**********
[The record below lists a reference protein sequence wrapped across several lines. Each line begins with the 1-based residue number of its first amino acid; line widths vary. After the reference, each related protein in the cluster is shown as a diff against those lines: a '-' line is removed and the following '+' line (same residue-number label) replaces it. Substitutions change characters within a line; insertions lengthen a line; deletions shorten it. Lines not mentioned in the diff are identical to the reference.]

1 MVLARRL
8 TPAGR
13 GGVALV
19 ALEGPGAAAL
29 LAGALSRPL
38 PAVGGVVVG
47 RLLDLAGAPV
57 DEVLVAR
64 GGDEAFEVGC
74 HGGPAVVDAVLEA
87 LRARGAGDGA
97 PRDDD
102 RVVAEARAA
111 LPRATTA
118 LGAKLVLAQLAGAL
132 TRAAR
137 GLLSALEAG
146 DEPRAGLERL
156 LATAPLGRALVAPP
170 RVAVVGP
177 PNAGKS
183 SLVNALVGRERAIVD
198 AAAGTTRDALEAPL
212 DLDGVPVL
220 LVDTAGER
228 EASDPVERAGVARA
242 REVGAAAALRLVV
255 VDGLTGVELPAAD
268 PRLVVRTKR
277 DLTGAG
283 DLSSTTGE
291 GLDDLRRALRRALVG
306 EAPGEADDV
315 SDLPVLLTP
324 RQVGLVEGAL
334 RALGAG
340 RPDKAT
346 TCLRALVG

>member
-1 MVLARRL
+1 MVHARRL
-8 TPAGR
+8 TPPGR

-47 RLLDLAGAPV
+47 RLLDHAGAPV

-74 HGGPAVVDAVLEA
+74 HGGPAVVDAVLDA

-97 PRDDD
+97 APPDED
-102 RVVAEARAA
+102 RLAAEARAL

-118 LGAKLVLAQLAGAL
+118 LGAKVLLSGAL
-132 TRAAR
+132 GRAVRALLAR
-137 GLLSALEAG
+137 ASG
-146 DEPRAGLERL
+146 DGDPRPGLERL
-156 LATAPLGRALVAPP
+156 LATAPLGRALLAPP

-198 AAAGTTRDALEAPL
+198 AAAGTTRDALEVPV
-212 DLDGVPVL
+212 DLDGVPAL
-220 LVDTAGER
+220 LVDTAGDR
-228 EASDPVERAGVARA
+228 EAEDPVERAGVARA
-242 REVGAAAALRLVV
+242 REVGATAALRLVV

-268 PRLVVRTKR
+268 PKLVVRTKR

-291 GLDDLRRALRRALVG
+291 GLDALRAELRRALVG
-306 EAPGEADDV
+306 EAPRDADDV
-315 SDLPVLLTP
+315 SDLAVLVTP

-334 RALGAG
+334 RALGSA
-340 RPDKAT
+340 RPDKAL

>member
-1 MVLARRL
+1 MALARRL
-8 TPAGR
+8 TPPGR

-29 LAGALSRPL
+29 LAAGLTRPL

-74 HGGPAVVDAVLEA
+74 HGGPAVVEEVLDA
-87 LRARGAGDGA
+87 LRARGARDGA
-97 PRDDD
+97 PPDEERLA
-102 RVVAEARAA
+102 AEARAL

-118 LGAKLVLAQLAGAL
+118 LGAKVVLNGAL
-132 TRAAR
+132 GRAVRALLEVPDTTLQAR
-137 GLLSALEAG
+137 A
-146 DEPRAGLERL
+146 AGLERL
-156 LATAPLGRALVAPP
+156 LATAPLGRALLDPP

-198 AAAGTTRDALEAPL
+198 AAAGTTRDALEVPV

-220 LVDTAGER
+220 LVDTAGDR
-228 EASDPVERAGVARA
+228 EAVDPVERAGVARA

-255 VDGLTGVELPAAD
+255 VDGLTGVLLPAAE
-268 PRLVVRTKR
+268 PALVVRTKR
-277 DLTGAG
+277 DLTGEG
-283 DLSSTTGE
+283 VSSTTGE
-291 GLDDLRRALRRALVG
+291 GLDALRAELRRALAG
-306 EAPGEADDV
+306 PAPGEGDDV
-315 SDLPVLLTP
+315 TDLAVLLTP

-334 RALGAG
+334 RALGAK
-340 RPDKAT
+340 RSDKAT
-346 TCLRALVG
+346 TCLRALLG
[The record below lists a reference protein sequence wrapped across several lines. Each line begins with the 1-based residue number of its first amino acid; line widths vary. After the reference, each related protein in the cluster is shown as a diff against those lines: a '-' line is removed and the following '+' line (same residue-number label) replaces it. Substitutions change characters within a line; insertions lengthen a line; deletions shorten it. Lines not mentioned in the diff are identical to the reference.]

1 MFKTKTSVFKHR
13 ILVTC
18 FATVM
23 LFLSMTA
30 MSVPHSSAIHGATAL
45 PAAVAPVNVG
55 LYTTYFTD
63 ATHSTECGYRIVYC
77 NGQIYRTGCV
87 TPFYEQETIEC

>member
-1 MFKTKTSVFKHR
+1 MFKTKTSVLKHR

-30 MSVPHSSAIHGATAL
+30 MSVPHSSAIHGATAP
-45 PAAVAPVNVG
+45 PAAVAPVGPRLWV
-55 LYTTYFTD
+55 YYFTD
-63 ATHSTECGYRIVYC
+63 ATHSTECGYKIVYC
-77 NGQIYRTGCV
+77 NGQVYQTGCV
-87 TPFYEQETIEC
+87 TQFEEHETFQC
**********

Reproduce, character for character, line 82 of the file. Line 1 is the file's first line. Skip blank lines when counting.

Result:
+334 RALGSA